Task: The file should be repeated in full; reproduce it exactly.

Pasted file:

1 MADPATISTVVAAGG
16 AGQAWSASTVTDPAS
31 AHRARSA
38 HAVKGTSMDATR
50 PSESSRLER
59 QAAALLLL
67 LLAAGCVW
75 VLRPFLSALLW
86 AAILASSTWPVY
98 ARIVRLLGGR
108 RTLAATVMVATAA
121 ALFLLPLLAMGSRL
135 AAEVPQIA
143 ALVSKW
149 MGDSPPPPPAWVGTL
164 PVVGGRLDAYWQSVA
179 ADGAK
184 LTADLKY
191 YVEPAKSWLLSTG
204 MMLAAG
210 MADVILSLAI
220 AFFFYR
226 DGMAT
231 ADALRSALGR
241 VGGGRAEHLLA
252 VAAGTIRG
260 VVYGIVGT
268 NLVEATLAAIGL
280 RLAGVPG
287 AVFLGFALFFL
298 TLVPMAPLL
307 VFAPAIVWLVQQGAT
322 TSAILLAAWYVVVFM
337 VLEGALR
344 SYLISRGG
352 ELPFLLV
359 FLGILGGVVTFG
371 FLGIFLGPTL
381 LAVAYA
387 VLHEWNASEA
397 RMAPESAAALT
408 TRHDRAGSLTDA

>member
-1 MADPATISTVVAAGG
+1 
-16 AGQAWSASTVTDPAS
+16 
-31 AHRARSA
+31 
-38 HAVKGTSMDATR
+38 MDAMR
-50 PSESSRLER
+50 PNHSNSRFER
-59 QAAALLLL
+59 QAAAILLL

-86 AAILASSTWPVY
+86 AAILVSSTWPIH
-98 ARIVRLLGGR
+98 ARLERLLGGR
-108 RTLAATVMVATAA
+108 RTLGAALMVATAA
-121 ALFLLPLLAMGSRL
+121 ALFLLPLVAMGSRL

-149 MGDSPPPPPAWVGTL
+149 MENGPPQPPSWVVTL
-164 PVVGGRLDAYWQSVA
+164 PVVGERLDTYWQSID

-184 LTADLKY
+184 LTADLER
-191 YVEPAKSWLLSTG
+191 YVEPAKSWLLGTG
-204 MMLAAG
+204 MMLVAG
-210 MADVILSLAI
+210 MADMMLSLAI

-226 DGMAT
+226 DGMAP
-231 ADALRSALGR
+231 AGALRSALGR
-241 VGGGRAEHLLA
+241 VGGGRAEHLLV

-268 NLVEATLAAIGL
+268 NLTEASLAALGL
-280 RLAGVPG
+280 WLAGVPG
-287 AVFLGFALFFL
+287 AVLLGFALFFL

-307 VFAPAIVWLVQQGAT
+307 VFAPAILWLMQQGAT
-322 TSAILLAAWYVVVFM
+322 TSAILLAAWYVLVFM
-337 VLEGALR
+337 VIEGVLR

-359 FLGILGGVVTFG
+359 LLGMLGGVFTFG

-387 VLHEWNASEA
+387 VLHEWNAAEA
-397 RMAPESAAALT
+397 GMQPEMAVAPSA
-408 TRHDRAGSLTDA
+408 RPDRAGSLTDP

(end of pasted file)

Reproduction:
1 MADPATISTVVAAGG
16 AGQAWSASTVTDPAS
31 AHRARSA
38 HAVKGTSMDATR
50 PSESSRLER
59 QAAALLLL
67 LLAAGCVW
75 VLRPFLSALLW
86 AAILASSTWPVY
98 ARIVRLLGGR
108 RTLAATVMVATAA
121 ALFLLPLLAMGSRL
135 AAEVPQIA
143 ALVSKW
149 MGDSPPPPPAWVGTL
164 PVVGGRLDAYWQSVA
179 ADGAK
184 LTADLKY
191 YVEPAKSWLLSTG
204 MMLAAG
210 MADVILSLAI
220 AFFFYR
226 DGMAT
231 ADALRSALGR
241 VGGGRAEHLLA
252 VAAGTIRG
260 VVYGIVGT
268 NLVEATLAAIGL
280 RLAGVPG
287 AVFLGFALFFL
298 TLVPMAPLL
307 VFAPAIVWLVQQGAT
322 TSAILLAAWYVVVFM
337 VLEGALR
344 SYLISRGG
352 ELPFLLV
359 FLGILGGVVTFG
371 FLGIFLGPTL
381 LAVAYA
387 VLHEWNASEA
397 RMAPESAAALT
408 TRHDRAGSLTDA

>member
-1 MADPATISTVVAAGG
+1 
-16 AGQAWSASTVTDPAS
+16 
-31 AHRARSA
+31 
-38 HAVKGTSMDATR
+38 MDAMR
-50 PSESSRLER
+50 PNHSNSRFER
-59 QAAALLLL
+59 QAAAILLL

-86 AAILASSTWPVY
+86 AAILVSSTWPIH
-98 ARIVRLLGGR
+98 ARLERLLGGR
-108 RTLAATVMVATAA
+108 RTLGAALMVATAA
-121 ALFLLPLLAMGSRL
+121 ALFLLPLVAMGSRL

-149 MGDSPPPPPAWVGTL
+149 MENGPPQPPSWVVTL
-164 PVVGGRLDAYWQSVA
+164 PVVGERLDTYWQSID

-184 LTADLKY
+184 LTADLER
-191 YVEPAKSWLLSTG
+191 YVEPAKSWLLGTG
-204 MMLAAG
+204 MMLVAG
-210 MADVILSLAI
+210 MADMMLSLAI

-226 DGMAT
+226 DGMAP
-231 ADALRSALGR
+231 AGALRSALGR
-241 VGGGRAEHLLA
+241 VGGGRAEHLLV

-268 NLVEATLAAIGL
+268 NLTEASLAALGL
-280 RLAGVPG
+280 WLAGVPG
-287 AVFLGFALFFL
+287 AVLLGFALFFL

-307 VFAPAIVWLVQQGAT
+307 VFAPAILWLMQQGAT
-322 TSAILLAAWYVVVFM
+322 TSAILLAAWYVLVFM
-337 VLEGALR
+337 VIEGVLR

-359 FLGILGGVVTFG
+359 LLGMLGGVFTFG

-387 VLHEWNASEA
+387 VLHEWNAAEA
-397 RMAPESAAALT
+397 GMQPEMAVAPSA
-408 TRHDRAGSLTDA
+408 RPDRAGSLTDP